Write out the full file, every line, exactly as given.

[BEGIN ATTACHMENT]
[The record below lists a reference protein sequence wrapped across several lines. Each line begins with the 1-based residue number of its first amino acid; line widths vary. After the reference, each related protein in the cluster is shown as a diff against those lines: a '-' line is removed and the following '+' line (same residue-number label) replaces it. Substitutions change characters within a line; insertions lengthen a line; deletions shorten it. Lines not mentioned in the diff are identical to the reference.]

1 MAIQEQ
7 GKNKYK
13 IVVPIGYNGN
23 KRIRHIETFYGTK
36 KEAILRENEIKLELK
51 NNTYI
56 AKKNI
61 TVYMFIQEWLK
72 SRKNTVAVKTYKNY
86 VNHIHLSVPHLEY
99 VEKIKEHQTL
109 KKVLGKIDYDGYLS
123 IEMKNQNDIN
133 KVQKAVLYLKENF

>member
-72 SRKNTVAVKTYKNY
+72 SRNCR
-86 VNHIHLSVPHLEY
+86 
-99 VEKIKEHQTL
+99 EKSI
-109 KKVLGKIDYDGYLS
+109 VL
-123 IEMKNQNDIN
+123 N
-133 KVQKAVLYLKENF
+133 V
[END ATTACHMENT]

[The record below lists a reference protein sequence wrapped across several lines. Each line begins with the 1-based residue number of its first amino acid; line widths vary. After the reference, each related protein in the cluster is shown as a diff against those lines: a '-' line is removed and the following '+' line (same residue-number label) replaces it. Substitutions change characters within a line; insertions lengthen a line; deletions shorten it. Lines not mentioned in the diff are identical to the reference.]

1 MAIQEQ
7 GKNKYK
13 IVVPIGYNGN
23 KRIRHIETFYGTK
36 KEAILRENEIKLELK
51 NNTYI
56 AKKNI
61 TVYMFIQEWLK
72 SRKNTVAVKTYKNY
86 VNHIHLSVPHLEY
99 VEKIKEHQTL
109 KKVLGKIDYDGYLS
123 IEMKNQNDIN
133 KVQKAVLYLKENF

>member
-72 SRKNTVAVKTYKNY
+72 SRNCR
-86 VNHIHLSVPHLEY
+86 
-99 VEKIKEHQTL
+99 EKSI
-109 KKVLGKIDYDGYLS
+109 VL
-123 IEMKNQNDIN
+123 N
-133 KVQKAVLYLKENF
+133 V